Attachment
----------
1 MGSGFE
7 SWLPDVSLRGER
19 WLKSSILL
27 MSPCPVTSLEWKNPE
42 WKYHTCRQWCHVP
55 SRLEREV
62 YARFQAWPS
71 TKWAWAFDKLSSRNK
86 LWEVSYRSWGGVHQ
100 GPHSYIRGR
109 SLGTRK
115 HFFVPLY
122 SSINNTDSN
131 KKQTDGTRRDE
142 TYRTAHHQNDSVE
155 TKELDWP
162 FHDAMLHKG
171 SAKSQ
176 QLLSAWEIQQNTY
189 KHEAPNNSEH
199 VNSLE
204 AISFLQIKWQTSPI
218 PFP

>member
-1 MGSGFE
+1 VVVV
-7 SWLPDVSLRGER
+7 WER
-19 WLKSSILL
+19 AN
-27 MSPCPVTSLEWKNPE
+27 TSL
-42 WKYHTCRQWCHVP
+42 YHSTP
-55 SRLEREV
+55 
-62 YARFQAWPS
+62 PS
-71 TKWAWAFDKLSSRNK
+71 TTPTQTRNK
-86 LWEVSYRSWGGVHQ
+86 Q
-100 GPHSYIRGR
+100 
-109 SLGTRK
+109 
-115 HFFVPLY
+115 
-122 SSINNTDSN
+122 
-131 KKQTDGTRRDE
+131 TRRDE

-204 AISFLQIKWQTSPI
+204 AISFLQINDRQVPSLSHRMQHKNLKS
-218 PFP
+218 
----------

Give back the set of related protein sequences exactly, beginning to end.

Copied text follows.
1 MGSGFE
7 SWLPDVSLRGER
19 WLKSSILL
27 MSPCPVTSLEWKNPE
42 WKYHTCRQWCHVP
55 SRLEREV
62 YARFQAWPS
71 TKWAWAFDKLSSRNK
86 LWEVSYRSWGGVHQ
100 GPHSYIRGR
109 SLGTRK
115 HFFVPLY
122 SSINNTDSN
131 KKQTDGTRRDE
142 TYRTAHHQNDSVE
155 TKELDWP
162 FHDAMLHKG
171 SAKSQ
176 QLLSAWEIQQNTY
189 KHEAPNNSEH
199 VNSLE
204 AISFLQIKWQTSPI
218 PFP

>member
-1 MGSGFE
+1 VVVV
-7 SWLPDVSLRGER
+7 WER
-19 WLKSSILL
+19 AN
-27 MSPCPVTSLEWKNPE
+27 TSL
-42 WKYHTCRQWCHVP
+42 YHSTP
-55 SRLEREV
+55 
-62 YARFQAWPS
+62 PS
-71 TKWAWAFDKLSSRNK
+71 TTPTQTRNK
-86 LWEVSYRSWGGVHQ
+86 Q
-100 GPHSYIRGR
+100 
-109 SLGTRK
+109 
-115 HFFVPLY
+115 
-122 SSINNTDSN
+122 
-131 KKQTDGTRRDE
+131 TRRDE

-204 AISFLQIKWQTSPI
+204 AISFLQINDRQVPSLSHRMQHKNLKS
-218 PFP
+218 